Our guide to successful sequels
Our guide to successful sequels -- Tips from ''Lethal Weapon 2,'' ''T2,'' and more
1. ROUND UP THE USUAL SUSPECTS
Familiarity breeds success, so even though it will cost you, lure back the original stars. Lethal Weapon 3 not only reteams Mel Gibson and Danny Glover, but also cobills Joe Pesci, who stole the show in Lethal Weapon 2. 1982’s Grease 2, however, starred then-unknown Michelle Pfeiffer and still-unknown Adrian Zmed in lieu of John Travolta and Olivia Newton-John. It flunked out fast.
2. DON’T DAWDLE
Sequels shouldn’t be confused with high school reunions — if you wait too long to get the gang back together, memories may well have faded. The Two Jakes, released 16 years after 1974’s Chinatown, couldn’t rekindle the old passions. A three-year separation is ideal: The first movie will be out on video, the contracts for No. 2 will finally have been negotiated, and there will be just enough time left to rush a sequel through production.
3. UP THE ANTE
Sequels must repeat the winning formula of their parent movies, but since audiences still want to fell they’re getting something new, goose up the effects. Director James Cameron played the idea of pitting two terminators — a good Schwarzenegger and a bad Schwarzenegger — against each other in T2, but then he came up with the liquid t-1000, a dazzling special-effects creation that made something old seem new again.
4. DON’T GET ARTY
Francis Coppola’s Godfather II was one of the few sequels that was artistically superior to its inspiration. Resist the temptation to try to do the same. Executive producer George Lucas’ More American Graffiti went bust when it experimented with four different film styles, and William Peter Blatty’s The Exorcist III stiffed by offering a philosophical debate on good and evil when all folks wanted was more pea soup.
5. REMEMBER, VIDEO HELPS
Even if a movie doesn’t rake in huge bucks, it’s still a sequelizer candidate if it does well on video. How else to explain this summer’s Aces: Iron Eagle III, except to say that Iron Eagle II sold $21 million worth of tapes? Don’t ignore video’s promotional value, either: The new Alien/Aliens Triple Pack, with the first two movies (that’s No. 1) plus a peek at Alien 3, is an ad waiting to be rented.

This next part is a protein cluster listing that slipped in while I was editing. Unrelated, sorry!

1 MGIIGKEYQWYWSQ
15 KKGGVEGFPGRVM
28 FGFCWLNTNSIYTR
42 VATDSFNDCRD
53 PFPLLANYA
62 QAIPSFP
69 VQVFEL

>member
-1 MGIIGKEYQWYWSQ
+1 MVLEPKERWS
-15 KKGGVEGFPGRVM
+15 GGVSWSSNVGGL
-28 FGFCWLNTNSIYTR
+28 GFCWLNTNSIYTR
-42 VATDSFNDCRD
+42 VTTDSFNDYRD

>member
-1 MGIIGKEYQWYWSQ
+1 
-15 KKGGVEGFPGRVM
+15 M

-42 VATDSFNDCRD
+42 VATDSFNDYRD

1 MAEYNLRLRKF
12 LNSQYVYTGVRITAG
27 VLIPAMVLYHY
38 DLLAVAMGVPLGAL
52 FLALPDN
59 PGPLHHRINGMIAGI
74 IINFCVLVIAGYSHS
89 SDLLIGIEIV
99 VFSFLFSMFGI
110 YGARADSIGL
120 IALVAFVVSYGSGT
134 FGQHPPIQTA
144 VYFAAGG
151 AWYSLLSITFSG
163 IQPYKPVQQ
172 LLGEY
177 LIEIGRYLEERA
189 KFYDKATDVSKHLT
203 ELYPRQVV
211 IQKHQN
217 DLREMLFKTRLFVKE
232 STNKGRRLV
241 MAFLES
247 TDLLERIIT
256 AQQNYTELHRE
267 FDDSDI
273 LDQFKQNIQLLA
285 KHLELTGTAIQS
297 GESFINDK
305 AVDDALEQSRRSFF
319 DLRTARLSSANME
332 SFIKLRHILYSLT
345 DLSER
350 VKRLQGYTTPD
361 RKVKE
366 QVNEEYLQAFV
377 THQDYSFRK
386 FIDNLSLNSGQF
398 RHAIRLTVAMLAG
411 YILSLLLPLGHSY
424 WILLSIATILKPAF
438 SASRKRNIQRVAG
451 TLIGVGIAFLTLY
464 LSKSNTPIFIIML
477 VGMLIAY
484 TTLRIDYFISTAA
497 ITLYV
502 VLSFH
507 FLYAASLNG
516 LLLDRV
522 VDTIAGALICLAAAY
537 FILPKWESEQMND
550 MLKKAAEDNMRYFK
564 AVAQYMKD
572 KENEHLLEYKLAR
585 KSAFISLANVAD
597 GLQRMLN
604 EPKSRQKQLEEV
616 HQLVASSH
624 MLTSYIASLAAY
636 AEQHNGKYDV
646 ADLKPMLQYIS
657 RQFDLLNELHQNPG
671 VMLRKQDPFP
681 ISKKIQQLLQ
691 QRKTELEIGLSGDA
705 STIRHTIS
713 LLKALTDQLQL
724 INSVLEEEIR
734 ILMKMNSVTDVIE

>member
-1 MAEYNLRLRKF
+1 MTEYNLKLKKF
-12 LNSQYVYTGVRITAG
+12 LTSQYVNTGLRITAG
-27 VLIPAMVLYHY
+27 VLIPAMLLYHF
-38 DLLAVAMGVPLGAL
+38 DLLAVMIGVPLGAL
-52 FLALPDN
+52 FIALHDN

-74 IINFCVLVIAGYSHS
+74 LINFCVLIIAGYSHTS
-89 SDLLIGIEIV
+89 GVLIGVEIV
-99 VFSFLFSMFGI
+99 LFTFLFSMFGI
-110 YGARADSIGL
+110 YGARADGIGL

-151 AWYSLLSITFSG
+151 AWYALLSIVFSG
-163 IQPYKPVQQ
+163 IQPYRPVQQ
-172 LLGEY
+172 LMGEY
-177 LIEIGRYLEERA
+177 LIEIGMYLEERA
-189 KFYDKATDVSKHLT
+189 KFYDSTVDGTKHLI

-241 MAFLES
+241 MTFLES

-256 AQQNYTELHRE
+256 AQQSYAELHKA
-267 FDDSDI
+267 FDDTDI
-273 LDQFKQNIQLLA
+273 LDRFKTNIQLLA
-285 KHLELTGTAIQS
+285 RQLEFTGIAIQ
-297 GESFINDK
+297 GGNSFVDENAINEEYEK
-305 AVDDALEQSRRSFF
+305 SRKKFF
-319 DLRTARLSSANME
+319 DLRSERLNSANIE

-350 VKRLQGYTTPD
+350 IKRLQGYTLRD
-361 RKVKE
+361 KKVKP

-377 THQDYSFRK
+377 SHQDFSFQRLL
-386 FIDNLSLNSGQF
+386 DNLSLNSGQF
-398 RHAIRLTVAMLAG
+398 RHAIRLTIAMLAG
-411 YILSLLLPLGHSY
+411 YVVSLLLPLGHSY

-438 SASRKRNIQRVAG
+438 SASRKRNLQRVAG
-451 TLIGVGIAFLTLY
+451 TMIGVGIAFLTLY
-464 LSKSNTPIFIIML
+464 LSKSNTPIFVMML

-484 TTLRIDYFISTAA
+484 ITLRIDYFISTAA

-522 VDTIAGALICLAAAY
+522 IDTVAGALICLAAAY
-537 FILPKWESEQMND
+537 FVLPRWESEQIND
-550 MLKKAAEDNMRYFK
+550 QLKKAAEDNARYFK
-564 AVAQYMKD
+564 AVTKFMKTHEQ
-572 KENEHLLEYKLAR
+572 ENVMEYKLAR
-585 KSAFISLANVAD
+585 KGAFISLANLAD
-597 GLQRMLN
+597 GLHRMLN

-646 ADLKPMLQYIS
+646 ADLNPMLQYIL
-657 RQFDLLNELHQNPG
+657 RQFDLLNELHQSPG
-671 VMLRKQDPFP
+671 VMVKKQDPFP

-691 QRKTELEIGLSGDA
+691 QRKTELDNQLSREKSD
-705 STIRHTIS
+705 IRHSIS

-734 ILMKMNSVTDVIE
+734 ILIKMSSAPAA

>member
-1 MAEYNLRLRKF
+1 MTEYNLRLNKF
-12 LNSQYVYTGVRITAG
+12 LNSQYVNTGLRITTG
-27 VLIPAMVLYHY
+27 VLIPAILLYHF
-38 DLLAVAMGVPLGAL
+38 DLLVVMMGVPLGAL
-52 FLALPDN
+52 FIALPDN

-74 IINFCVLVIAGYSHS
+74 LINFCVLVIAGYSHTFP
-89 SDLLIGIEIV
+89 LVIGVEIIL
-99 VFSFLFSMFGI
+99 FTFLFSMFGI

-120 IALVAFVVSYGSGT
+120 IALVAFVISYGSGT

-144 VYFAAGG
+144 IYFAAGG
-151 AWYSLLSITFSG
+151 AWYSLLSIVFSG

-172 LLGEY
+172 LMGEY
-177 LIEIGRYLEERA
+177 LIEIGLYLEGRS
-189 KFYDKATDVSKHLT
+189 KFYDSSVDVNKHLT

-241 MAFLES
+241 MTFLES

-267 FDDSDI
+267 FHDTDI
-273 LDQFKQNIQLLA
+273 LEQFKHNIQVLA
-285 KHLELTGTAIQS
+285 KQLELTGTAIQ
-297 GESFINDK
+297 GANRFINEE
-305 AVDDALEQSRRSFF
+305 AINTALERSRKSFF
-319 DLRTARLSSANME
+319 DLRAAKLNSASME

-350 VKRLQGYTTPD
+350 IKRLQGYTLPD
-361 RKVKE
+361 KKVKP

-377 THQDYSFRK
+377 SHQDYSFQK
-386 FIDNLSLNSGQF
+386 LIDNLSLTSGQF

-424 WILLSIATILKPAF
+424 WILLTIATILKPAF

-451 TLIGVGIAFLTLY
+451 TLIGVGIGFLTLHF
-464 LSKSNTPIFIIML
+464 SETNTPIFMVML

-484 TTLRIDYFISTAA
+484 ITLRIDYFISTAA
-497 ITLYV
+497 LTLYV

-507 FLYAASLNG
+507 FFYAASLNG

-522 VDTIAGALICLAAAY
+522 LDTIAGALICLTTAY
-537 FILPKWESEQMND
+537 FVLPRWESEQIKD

6. BE PREPARED TO PAY MORE…
As talent, effects, and locations get pricier, the budgets for sequels soar. Consider the Rocky saga. Made for just $1 million, 1976’s Rocky was a lean, mean contender. Rocky II in 1979 weighed in at $7 million; 1982’s Rocky III at $17 million; 1985’s Rocky IV at $30 million; and 1990’s finale, Rocky V (for which Stallone knocked down $20 million), $42 million. That’s right-42 times the original.
7. AND EARN LESS
Just as the cost of making a sequel rises, the box office returns can be expected to decrease. Don’t be greedy: Lucky is the sequel that grosses 50 percent of its original. And many don’t even do that: Three Men and a Little Lady did 32 percent of the box office toted up by Three Men and a Baby; Gremlins 2: The New Batch did 28 percent of Gremlins‘ business; and Look Who’s Talking Too did a mere 20 percent of No. 1.
8. DON’T COUNT YOUR CHICKENS
Most contracts include provisions for possible sequels, and most endings leave the door open for further adventures. But don’t buy that Montana ranch until you see how the original performs. Just ask Dino De Laurentiis, who thought he was birthing a Star Wars dynasty with the impenetrable Dune. Or Kathleen Turner, who figured she’d crack case after case as V.I. Warshawski. Case closed.